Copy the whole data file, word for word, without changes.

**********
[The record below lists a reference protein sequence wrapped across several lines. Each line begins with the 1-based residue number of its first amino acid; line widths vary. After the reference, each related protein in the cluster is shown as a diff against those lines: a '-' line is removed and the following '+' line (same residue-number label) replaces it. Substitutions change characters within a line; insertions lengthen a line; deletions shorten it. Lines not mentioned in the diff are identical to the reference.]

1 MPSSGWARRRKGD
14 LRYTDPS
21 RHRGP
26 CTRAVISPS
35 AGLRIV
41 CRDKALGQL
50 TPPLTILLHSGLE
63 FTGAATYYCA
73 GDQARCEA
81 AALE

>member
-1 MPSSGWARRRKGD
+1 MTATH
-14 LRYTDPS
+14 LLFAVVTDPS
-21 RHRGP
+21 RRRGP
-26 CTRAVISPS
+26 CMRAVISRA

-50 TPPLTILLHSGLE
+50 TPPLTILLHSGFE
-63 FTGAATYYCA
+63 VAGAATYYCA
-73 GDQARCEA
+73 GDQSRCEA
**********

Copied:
[The record below lists a reference protein sequence wrapped across several lines. Each line begins with the 1-based residue number of its first amino acid; line widths vary. After the reference, each related protein in the cluster is shown as a diff against those lines: a '-' line is removed and the following '+' line (same residue-number label) replaces it. Substitutions change characters within a line; insertions lengthen a line; deletions shorten it. Lines not mentioned in the diff are identical to the reference.]

1 MPSSGWARRRKGD
14 LRYTDPS
21 RHRGP
26 CTRAVISPS
35 AGLRIV
41 CRDKALGQL
50 TPPLTILLHSGLE
63 FTGAATYYCA
73 GDQARCEA
81 AALE

>member
-1 MPSSGWARRRKGD
+1 MTATH
-14 LRYTDPS
+14 LLFAVVTDPS
-21 RHRGP
+21 RRRGP
-26 CTRAVISPS
+26 CMRAVISRA

-50 TPPLTILLHSGLE
+50 TPPLTILLHSGFE
-63 FTGAATYYCA
+63 VAGAATYYCA
-73 GDQARCEA
+73 GDQSRCEA